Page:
Erasmus wanted to explain, but Gisburne chose that moment to run in and Erasmus, ignoring the armourer’s protests, lifted the sword from the rack and swung it in a wide arc. As he did so, the blade, not yet secured into the hilt, detached and hurled across the room like a steel missile. Gisburne flinched as the blade passed startlingly close to his cheek and embedded itself in the wall next to him, then he began to approach Erasmus slowly, keeping his sword arm extended.
Erasmus looked disbelievingly at the hilt in his hand, then threw it at Gisburne, who deflected it with his sword and kept coming. Erasmus grasped another sword from the rack. This time the hilt came off in his hand. He dropped the useless weapon to the floor and stepped back, groping his way along the wooden table to his right until his hands closed on something metal. Glancing down, he found he had discovered a small pile of horseshoes. He picked one up and threw it at the knight. Taken by surprise, Gisburne fended off the missile with his sword, the resounding clang echoing around the room, but he was forced to step back. The armourer, disturbed by the sound, looked over to where Erasmus stood, already holding another horseshoe. Annoyed with the disrespect being shown for his work, he shook his head before returning to his hammering with increased vigour.
Erasmus and Gisburne faced each other across the smoky room. Gisburne held his sword in both hands, like an upraised cricket-bat, and Erasmus hefted his horseshoe, turning it in his hands and trying to get a feel for its balance. Neither man spoke, each waiting to see what the other would do.
It was Erasmus who acted first: he threw the horseshoe to Gisburne’s right in an attempt to put him off-balance. Gisburne dealt the shoe a blow and it crashed into the forge in a shower of sparks, earning him a scowl from the armourer.
Erasmus’ second shot went wide of Gisburne’s left, bouncing off of one of the posts which held up the roof, and Gisburne was forced to parry the ricochet.
Now Erasmus tried two shots in rapid succession, but Gisburne had expected this and deflected both in a quick one-two action. Erasmus glanced down at the bench – he had two horseshoes left. Cautiously, he picked both up, passing one to his left hand. Gisburne, glancing quickly at Erasmus’ hands, put his left foot back to steady himself and held his sword in front of him. Erasmus turned the two shoes in his hands; they were quite heavy and his arms were beginning to tire. He banged one shoe against the bench, causing a vibration to resonate along it and Gisburne, distracted by the sound of vibrating nails on his left hand side, took his eyes off of Erasmus. Quickly, Erasmus hurled both shoes at the same time. The first came so close to hitting the knight that he was forced to duck, there being no time to parry; unfortunately, Erasmus was less capable with his left hand and the second shoe went hurtling across the room and nearly hit the armourer. Scowling at the teacher, the muscleman put down his hammer and backed away to a corner of the room where he proceeded to wipe the sweat from his hands and view the proceedings with a combination of annoyance and interest.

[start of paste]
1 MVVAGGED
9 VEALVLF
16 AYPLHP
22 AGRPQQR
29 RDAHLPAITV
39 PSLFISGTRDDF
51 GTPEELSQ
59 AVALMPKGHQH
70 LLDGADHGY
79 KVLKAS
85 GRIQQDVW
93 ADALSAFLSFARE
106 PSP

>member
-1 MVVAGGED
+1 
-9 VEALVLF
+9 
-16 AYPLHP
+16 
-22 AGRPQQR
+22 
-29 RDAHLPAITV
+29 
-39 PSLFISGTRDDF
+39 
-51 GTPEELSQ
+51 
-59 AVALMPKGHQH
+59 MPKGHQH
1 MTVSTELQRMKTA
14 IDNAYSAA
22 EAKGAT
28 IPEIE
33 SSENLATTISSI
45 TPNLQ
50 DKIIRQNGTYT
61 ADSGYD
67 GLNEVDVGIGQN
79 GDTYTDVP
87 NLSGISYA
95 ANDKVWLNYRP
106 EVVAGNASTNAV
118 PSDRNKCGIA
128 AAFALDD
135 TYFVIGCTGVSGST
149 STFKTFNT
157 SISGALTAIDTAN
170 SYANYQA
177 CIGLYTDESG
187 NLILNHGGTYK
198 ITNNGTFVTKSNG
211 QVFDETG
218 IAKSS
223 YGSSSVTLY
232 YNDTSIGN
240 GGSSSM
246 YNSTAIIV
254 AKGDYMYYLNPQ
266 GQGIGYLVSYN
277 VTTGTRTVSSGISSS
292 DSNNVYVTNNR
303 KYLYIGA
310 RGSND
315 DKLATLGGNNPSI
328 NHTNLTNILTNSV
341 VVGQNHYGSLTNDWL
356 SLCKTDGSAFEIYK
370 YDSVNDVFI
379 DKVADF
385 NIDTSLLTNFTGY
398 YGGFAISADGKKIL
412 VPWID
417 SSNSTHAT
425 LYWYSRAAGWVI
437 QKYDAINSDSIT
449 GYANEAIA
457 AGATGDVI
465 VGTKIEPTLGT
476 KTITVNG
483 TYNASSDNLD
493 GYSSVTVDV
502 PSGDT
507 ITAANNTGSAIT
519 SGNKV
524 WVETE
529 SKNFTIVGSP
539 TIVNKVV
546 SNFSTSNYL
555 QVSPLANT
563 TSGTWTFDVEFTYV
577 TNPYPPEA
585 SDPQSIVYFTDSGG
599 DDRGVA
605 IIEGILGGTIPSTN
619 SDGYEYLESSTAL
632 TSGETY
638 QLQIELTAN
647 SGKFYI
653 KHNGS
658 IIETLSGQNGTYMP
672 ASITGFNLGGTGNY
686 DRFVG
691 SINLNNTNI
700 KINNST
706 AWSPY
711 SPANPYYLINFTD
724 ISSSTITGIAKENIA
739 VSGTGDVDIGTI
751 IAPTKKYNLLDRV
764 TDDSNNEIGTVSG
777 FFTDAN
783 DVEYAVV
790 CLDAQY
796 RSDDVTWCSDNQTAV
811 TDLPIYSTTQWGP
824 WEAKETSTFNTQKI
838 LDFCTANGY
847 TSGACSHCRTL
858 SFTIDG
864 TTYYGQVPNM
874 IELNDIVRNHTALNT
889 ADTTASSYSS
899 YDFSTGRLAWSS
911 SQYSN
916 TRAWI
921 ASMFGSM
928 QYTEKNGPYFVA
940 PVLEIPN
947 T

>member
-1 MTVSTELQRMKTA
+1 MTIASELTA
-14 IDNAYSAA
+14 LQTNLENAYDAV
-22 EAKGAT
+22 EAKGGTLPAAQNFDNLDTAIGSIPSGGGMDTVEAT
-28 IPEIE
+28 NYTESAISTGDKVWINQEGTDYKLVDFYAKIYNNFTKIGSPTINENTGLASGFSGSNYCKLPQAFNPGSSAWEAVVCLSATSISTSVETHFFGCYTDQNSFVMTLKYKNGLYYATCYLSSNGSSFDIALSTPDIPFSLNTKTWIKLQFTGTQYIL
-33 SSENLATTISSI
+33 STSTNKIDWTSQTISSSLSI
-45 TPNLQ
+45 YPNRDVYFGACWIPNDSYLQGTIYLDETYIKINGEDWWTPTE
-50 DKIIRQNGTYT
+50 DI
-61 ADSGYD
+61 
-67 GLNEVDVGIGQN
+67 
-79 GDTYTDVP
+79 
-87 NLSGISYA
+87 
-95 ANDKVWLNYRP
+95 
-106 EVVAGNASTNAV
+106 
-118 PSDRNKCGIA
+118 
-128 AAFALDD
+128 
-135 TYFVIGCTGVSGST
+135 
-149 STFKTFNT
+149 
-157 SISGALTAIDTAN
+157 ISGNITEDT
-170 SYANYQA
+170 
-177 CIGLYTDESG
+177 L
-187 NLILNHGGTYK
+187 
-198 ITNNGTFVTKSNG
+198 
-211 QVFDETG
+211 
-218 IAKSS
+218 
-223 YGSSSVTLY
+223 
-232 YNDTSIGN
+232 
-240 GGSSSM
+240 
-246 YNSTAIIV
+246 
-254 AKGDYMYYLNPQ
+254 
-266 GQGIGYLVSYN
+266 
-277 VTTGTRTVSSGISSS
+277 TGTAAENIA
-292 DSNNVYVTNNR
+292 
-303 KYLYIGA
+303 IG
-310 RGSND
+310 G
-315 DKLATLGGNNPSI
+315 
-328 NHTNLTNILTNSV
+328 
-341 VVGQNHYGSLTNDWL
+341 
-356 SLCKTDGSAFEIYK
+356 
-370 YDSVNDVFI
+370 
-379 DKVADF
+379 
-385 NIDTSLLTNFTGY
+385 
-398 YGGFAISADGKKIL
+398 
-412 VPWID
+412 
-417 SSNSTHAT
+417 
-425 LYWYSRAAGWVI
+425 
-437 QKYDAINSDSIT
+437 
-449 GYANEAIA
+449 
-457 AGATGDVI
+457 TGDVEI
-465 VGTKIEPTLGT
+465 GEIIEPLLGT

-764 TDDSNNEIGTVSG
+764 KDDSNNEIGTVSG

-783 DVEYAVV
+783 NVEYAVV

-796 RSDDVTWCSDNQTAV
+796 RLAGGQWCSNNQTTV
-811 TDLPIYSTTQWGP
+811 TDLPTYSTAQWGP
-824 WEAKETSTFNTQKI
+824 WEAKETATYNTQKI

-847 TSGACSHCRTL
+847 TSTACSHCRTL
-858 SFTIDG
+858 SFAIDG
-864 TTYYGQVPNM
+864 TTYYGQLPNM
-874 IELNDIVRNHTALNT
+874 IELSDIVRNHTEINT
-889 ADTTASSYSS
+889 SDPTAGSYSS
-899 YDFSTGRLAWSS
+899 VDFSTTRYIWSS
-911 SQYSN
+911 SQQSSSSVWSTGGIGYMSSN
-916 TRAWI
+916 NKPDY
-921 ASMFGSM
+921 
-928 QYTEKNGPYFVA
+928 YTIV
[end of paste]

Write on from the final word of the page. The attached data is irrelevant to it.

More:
Erasmus used the momentary confusion to his advantage and backed quickly around the room until he stood next to the forge. As Gisburne circled around him, the teacher picked up a pair of tongs, extracted a piece of white-hot metal from the coals and brandished it at the knight. Gisburne tried to parry, but, even at arm’s length he could feel the heat of the metal. He took a step backwards.
‘Now come on,’ he said in what he hoped was a placating manner. ‘Put down the weapon and we’ll talk about this like civilized people.’
Erasmus wasn’t fooled. ‘You mean discuss it over some hot irons, do you?’ he said. He swung the makeshift weapon in a wide arc. Gisburne leaned back to avoid being scorched, then moved his right foot back to balance himself.
‘You’re only making it worse for yourself,’ said Gisburne.
Erasmus wondered briefly at how bad it had been to start with, but the advantage now seemed to be his and he took a step forward and waved his hot metal dangerously close to the knight’s face. Gisburne took another step backwards, tripped over the anvil and fell, catching his head on the edge of the bench. Erasmus knelt down and examined his foe – he appeared to be unconscious. Smiling, he rose and turned to the door, only to find the way blocked by two armed guards. He waved his hot iron in front of him and was just beginning to advance when the armourer, having returned to his forge whilst Erasmus’ back was turned, threw a bucket of water over him. Erasmus stood for a moment, blinking and watching the steam rising from his now-useless weapon then, knowing he was beaten, he let it drop to the floor.